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Little Apps for teaching stats

As part of the StatPREP project, we have also been developing apps. The StatPREP philosophy is to be data front-and-center in statistics. Consequently, our apps are based entirely in displays of data.  We are calling them “Little Apps”, since each app uses a standard graphical modalities for displaying data. We do add statistical annotations – in particular, confidence intervals – and many of the apps display resampling in the same space as the original data.

Interactive apps are a powerful way to engage students with statistical concepts. Several textbooks have apps associated with them, for instance, the Agresti/Franklin/Klingenberg book, Statistics: The art and science of learning from data, the Tintle et al book, Introduction to Statistical Investigations, the Lock^5 book Statistics: Unlocking the power of data. (Even though these apps are associated with textbooks, many are free to use without the book.)

In contrast to many of the textbook apps, Little Apps are not primarily about explaining statistical theory. Rather, they let you introduce theory and methods gradually to illuminate and refine stories about data.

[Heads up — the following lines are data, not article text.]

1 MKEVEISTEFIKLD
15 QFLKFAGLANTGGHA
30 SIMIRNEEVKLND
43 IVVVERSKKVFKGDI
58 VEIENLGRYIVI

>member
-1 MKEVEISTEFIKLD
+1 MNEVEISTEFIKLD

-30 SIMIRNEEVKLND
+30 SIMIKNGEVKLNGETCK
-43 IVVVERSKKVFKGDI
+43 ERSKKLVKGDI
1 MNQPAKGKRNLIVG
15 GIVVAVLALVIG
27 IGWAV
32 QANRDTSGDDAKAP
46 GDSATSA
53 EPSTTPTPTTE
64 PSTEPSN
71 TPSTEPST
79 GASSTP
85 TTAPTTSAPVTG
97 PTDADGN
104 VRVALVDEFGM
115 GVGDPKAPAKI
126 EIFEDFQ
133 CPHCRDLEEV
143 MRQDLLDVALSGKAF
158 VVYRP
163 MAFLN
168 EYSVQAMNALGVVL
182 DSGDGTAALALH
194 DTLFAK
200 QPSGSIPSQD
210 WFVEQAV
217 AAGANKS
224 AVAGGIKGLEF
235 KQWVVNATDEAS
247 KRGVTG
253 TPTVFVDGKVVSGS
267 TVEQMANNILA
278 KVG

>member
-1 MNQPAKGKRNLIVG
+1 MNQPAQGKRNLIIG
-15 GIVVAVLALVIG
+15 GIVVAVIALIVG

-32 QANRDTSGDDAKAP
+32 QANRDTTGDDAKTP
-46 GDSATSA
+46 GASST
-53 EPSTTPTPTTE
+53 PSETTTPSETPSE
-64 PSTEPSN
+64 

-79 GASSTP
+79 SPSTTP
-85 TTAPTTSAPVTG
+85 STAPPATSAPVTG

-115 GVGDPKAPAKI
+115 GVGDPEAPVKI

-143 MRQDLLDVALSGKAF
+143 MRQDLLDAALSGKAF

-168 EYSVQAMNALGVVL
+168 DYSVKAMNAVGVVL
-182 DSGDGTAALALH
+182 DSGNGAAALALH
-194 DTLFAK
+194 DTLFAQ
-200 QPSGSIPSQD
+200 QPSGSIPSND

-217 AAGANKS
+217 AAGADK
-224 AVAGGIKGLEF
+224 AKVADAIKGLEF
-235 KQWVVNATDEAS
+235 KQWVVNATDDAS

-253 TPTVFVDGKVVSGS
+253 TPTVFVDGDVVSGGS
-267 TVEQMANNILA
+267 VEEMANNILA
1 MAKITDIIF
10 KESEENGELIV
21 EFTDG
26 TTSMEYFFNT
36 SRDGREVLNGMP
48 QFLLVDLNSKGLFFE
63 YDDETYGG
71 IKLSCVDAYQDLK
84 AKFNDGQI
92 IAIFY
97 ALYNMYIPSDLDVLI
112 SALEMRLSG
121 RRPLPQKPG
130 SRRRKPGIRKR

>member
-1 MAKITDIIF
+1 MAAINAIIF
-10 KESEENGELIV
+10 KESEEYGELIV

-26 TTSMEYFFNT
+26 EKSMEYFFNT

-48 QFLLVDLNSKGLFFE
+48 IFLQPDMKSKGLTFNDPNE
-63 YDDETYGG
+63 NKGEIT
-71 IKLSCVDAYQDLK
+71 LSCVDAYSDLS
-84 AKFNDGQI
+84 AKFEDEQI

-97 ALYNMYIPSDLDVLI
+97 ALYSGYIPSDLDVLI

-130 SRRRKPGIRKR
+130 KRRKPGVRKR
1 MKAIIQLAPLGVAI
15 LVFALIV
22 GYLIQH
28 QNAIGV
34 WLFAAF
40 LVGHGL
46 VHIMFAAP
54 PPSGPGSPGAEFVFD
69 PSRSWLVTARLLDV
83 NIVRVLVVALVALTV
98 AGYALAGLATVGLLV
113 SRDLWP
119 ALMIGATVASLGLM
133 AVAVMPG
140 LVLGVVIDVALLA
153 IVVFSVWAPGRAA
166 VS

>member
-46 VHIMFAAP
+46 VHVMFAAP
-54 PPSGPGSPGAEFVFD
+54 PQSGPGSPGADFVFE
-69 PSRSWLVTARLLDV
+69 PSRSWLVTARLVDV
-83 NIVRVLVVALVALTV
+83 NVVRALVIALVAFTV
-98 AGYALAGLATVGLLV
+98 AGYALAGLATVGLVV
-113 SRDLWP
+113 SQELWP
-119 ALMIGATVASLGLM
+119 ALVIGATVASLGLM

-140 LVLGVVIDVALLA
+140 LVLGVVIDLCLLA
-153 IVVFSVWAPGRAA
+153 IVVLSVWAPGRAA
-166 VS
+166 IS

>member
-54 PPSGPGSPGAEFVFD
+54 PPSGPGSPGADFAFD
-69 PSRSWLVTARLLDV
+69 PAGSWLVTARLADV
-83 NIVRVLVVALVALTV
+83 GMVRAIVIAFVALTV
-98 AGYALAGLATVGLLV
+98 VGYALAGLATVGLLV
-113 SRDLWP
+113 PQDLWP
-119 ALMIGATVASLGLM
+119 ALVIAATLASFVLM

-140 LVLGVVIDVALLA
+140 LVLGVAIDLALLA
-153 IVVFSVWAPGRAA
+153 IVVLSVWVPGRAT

You can try out the Little Apps by following these links. (We recommend that you open the links one at a time in a new browser tab. There’s no point in opening them all at once.) The instructor orientation for each app explains the display, the controls, and gives ideas for lessons based on the apps.

Little App Principles

The design of the Little Apps follows principles consistent with the goals of StatPREP.

  1. There’s always real data behind the apps.
  2. The displays are always genuine modes of displaying data.
  3. Most of the apps introduce the possibility of exploring the data and finding out something about the world.
  4. We try hard to avoid purely theoretical constructions. For instance, we use simulation to generate samples and resamples.
  5. We de-emphasize p-values in accordance with the recommendations of the American Statistical Association. You’ll find p-values in some of the Little Apps, but almost always there is a graphical way to assess significance by eye.
  6. Following the GAISE report, we emphasize multi-variate thinking. There’s almost always a response and explanatory variable. (As we introduce new apps about modeling, there will be covariates as well.)
  7. Statistics are always displayed in the context of the whole range of data. For instance, if there’s a mean and its confidence interval, that’s plotted on top of the case-by-case data so that students see clearly the variation in the data.
  8. There’s usually a way to see how results depend on sample size.
  9. You and your students can access the Little Apps with an ordinary web browser (using the links above).
  10. The apps are portable. An instructor who wants to embed an app in a lesson worksheet or an interactive tutorial can do so. Similarly, the Little Apps can be installed on your own computer, which can be useful for those teaching in institutions with limited Internet access, firewalls, etc.
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